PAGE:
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Hurston lived an extraordinary life and left an exceptional literary legacy. Numerous texts are available about her and her works, including Mary E. Lyons's Sorrow's Kitchen (S & S, 1993), Robert Hemenway's Zora Neale Hurston (Univ. of Illinois, 1980), and Hurston's compelling autobiography, Dust Tracks on a Road (Perennial, 2006). Though clearly written and well organized, this biography does not pretend to be comprehensive and adds nothing new to the canon. It simply provides a straightforward overview of a complex life. Hurston was courageous and outrageous at the same time, and Litwin portrays those traits well. She places her subject within the context of the times and uses archival photographs to advantage. Still, although Hurston's constant lack of money is conveyed, the book glosses over the author's tragic and desperate last years, and her death as a pauper. This book should, however, make a useful addition to most collections.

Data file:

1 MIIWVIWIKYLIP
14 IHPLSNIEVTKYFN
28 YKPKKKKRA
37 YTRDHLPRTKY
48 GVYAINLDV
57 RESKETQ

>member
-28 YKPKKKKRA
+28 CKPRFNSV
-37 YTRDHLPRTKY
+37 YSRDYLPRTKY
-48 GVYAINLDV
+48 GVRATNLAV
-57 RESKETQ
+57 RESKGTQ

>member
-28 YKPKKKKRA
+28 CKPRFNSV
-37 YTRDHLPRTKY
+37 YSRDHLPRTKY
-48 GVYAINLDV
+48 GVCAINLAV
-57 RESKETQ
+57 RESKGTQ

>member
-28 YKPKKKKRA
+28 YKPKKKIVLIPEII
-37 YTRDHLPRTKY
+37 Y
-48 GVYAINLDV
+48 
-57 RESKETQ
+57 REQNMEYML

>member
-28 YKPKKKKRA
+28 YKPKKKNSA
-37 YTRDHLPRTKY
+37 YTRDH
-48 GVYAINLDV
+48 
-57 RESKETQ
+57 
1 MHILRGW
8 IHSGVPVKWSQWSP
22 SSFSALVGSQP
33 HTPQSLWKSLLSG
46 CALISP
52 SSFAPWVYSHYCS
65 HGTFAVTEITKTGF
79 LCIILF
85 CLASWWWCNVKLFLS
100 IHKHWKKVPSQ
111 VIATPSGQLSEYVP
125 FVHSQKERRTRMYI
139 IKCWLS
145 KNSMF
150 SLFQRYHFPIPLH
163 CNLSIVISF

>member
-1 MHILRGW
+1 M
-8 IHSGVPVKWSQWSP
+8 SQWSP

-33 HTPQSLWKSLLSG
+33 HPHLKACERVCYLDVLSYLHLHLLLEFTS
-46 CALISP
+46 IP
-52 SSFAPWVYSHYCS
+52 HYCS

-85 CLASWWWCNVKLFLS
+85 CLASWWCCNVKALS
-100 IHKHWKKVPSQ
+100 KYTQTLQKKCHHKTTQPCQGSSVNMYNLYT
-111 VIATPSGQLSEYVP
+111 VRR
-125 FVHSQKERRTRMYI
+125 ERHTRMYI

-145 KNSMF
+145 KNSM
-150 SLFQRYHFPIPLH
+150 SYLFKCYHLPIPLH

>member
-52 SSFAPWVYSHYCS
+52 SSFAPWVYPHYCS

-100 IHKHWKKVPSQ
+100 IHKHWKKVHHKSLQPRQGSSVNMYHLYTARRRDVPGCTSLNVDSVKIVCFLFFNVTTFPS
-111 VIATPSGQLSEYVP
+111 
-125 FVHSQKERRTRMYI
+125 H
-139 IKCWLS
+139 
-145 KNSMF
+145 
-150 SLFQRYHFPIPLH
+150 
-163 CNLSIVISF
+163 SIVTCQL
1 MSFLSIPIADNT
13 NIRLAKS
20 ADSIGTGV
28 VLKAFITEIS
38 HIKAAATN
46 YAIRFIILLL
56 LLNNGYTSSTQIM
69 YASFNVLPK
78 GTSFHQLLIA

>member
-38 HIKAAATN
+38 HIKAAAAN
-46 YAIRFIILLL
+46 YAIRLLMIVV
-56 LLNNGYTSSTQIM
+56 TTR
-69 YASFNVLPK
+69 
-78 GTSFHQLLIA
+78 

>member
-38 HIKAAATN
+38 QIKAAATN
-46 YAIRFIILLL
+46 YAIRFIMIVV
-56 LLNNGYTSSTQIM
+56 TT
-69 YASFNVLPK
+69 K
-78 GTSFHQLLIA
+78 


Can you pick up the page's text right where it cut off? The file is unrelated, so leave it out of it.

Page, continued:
Carol Jones CollinsCopyright 2006 Reed Business Information.
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